"To be able to go talk to someone while wearing a Cubs uniform, whether they know who you are or not, whether they know my name or my story, to just be able to talk to them and bring a smile is just so rewarding a feeling. They're going through their toughest time in their life. To be able to lift them up for a few seconds, it's only temporary, but hopefully that could last forever."

On the baseball field this spring, Rizzo is all business.

Like most of his Cubs teammates, he used the longer winter -- due to the Cubs losing in the wild-card game -- to get into playing shape early.

Rizzo was a ground-floor player in the Cubs' rebuild, and he said last year's early exit stung after the Cubs had made three straight appearances in the National League championship series and won the World Series in 2016.

"We all felt it," he said. "We were all kind of angry and (ticked) off that we lost. These years can't be taken for granted, not that we take them for granted at all, but we have something special here. We have the potential to have something more special. Every day is a new opportunity for us. It's about us going and getting it."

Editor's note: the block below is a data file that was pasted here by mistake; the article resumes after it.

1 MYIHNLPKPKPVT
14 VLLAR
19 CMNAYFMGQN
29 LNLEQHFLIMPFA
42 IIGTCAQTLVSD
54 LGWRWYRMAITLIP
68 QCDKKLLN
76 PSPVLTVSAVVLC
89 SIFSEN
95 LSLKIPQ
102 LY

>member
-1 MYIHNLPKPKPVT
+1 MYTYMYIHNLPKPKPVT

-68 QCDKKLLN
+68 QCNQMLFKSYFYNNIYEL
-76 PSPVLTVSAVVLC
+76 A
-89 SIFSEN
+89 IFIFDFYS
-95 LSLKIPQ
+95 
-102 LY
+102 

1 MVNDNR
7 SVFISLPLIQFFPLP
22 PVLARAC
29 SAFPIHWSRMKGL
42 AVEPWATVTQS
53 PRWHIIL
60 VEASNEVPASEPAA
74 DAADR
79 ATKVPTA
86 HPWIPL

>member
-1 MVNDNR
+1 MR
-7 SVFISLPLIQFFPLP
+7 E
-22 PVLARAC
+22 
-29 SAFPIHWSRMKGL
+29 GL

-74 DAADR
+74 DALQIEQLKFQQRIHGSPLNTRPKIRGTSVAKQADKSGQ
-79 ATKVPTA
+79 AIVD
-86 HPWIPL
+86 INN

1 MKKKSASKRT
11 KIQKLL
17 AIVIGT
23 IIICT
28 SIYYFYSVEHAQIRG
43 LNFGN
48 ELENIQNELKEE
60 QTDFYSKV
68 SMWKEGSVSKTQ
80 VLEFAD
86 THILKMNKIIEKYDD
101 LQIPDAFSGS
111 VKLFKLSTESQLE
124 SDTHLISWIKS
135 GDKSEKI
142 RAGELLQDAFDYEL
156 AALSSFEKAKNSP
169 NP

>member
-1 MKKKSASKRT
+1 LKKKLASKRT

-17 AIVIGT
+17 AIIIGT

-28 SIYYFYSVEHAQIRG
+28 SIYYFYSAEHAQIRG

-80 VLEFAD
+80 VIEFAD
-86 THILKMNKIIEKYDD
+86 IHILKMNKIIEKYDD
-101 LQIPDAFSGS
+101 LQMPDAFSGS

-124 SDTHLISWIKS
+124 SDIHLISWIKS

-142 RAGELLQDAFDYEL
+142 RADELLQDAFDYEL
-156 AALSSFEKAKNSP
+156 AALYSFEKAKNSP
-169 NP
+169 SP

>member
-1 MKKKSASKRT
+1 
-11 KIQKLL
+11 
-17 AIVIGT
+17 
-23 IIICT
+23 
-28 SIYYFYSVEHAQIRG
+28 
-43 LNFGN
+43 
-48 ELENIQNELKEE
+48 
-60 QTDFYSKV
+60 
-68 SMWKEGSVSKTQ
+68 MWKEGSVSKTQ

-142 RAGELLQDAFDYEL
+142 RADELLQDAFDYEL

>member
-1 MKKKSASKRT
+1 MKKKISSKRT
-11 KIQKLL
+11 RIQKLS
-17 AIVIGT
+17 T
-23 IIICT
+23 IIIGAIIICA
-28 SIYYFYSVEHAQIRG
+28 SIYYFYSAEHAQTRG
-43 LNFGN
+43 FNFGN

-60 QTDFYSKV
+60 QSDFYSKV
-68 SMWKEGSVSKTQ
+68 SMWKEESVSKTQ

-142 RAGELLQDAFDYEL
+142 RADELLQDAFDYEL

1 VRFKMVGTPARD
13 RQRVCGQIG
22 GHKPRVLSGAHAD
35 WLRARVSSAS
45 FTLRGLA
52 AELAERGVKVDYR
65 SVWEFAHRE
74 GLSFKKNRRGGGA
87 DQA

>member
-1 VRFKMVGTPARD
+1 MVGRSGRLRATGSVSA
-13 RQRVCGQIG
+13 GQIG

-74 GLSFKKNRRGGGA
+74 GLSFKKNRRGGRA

Rizzo also said he heard and took to heart the comments made after the season by team president Theo Epstein, who said it's time to talk about "production" rather than "potential" for the team's young players.

Although Rizzo is a proven commodity, he says he knows where the boss is coming from. He also praised manager Joe Maddon for bringing the young players along these past few years.

"Joe has done an amazing job," he said. "Guys got thrown into the fire here. KB (Kris Bryant), thrown into the fire. Addy (Addison Russell), (Kyle) Schwarber, every guy knows no different, doesn't know what losing is like, was thrown into the fire -- let's go. Our expectations are to win the World Series, not to get to the World Series, to win the World Series.

"The way everyone has handled it, we have these expectations, we're scrutinized so much because of what our goal is. If we are the 2013 Cubs and we're trying to get to the playoffs and we had the year that we had last year, everyone loves us. Right? It's a good thing that we're pushed this hard."